Resources to use and share this Global Accessibility Awareness Day
Tue 19 May 2020
Thursday 21 May 2020 marks the 9th annual celebration of Global Accessibility Awareness Day (GAAD) and the first year of celebrating it virtually! It is an opportunity to get people thinking, talking and learning about digital accessibility and inclusion.
Digital accessibility is about designing and developing websites, software, applications, and tools that can be used by everyone. At a time where many people are working remotely, it is especially important for organisations to make sure communication and information can be easily read and understood by all potential audiences.
Here are some practical tips to make your content accessible and inclusive:
- 'True' headings
- Colour Contrast
- Image Descriptions
- Video Descriptions
- What can your organisation do to improve web access and inclusion?
Headings help make content easier to understand and navigate. They provide a content overview, break down blocks of information, and make it easier to revisit a certain topic.
Screen reader software cannot identify headings if they are solely distinguished by visual cues such as different font, therefore it is important to use ‘True’ headings. For example, MS Word uses Styles and Headings. True headings are categorised from H1 to H3, with H1 being the topic heading at the top of the page, H2 is a subheading, and H3 is a point within a subheading. Screen readers will recognise and announce the heading level which provides the user with clarity and understanding of the document structure.
Short and descriptive titles increase comprehension and help search engines.
Improving readability, comprehension and findability also enhances user experience. Simple changes for greater accessibility include:
- Use clear, simple language and avoid jargon and metaphors.
- Left-align text to avoid uneven spacing between letters and words.
- Use sans serif fonts, such as Arial and Verdana.
- Expand acronyms
- Be consistent with fonts, layout, and features across webpages.
- Use paragraphs and lists where appropriate
- Avoid tables. Consider alternative ways to display tabular information.
- Consider how your information will be displayed on various mobile devices.
One of the most persistent accessibility problems is “Click Here” or “Read More” links on webpages. The uncertainty of where the link will direct users is frustrating, especially for people using assistive technology. The ambiguity of links results in less click throughs.
Linked text should be concise and descriptive so that it can be understood without context. For example, “How to write accessible social media posts”. If a link is a download, include details about the document name, type and file size, such as “Download text description of the 'Access and Inclusion is Good for Business' video (Word, 165KB).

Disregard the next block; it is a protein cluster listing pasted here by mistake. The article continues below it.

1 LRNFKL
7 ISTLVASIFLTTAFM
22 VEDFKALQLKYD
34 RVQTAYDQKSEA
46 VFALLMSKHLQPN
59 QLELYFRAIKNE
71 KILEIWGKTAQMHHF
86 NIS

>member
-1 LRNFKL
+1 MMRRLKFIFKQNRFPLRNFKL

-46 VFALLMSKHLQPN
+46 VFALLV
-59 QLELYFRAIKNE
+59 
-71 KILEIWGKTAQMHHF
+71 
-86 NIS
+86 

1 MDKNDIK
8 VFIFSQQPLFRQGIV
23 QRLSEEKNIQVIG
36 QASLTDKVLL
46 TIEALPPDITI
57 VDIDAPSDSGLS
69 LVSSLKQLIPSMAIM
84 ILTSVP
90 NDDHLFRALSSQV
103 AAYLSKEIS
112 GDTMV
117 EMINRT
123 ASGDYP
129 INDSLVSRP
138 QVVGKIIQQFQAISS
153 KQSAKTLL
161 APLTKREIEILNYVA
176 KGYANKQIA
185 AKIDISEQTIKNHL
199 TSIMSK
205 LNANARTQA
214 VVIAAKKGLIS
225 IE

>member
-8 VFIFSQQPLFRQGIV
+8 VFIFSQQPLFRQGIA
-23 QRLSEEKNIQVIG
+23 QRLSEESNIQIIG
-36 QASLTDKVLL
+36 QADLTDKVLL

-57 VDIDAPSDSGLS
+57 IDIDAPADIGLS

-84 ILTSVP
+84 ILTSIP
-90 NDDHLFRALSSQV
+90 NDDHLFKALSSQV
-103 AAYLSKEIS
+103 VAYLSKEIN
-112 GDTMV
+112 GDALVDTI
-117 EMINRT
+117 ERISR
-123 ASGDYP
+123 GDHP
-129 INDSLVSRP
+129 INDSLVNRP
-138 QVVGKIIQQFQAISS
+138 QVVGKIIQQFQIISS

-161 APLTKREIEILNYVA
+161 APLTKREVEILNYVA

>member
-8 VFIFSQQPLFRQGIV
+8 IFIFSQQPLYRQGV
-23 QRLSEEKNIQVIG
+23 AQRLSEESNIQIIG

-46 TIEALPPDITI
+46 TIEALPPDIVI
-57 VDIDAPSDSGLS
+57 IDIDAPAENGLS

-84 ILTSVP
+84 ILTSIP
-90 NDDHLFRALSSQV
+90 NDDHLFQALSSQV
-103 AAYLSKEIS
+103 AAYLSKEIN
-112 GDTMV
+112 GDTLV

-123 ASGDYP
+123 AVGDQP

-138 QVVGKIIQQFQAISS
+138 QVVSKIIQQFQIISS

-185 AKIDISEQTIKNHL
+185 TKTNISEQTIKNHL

Colour also poses a barrier for people using assistive technology. Like other guidelines, one feature should not be used alone to convey meaning such as using colour to differentiate between headings and paragraphs or to signal required and non-required fields in a form.
To meet WCAG AA requirements, the foreground and background colours need to have a 4.5:1 contrast ratio. Vision Australia’s Colour Contrast Analyser is a free tool available to test this.
How much information, entertainment and understanding do you think you could miss if you could not see images?
Image descriptions should convey the meaning or content that is displayed visually in an image. Tips for writing effective image descriptions include:
- The description should be succinct and accurately reflect the image content or function.
- If the image contains text, repeat that text in the description.
- If the image has been used as a link, describe the link destination.
- If the image is for decorative purpose, it could be described as “decorative”.
Whether videos are embedded into your website or posted on your social media platforms, it is important for video and audio media to have transcripts, captions, and audio descriptions. Live media can be highly inaccessible for people with disability including those who are deaf or hard of hearing, blind or have low vision, and have difficulty focusing or processing video or auditory information.
- Captions or subtitles are a synchronised text version of the speech in the video. Captions also benefit those who prefer comprehend words than sound, have a different native language, or are in a situation where they are unable to use volume.
- Transcripts are a textual version of the video’s audio information. An example transcript can be found accompanying Australian Network on Disability’s Access and Inclusion is Good for Business video.
- Audio description explains visual information to better understand the content.
It is also important to avoid flashing lights or loud sounds in videos, as this can detrimental to people with disability.
- Making Audio and Video Media Accessible is a relatively new resource that offers guidance in creating videos, understanding these forms of text for media as well as media player accessibility.
- Inaccessibility of CAPTCHA: Alternatives to Visual Turing Tests on the Web.
- How to write more accessible social media posts
- Share this information within your organisation
- Make the most of accessibility checks and resources
- Create accessible social media posts
- Consider creating an accessibility statement for your own website. Accessibility statements show readers your commitment and provides information about the accessibility of your content.
- Consider how your organisation can ensure accessibility standards are met. Is someone leading the accessibility agenda?
- Ensure your Web content is Web Content Accessibility Guidelines (WCAG) 2.1 compliant.
- Keep up to date with practical tips on inclusive and accessible communication
- Evaluate and check your Web Accessibility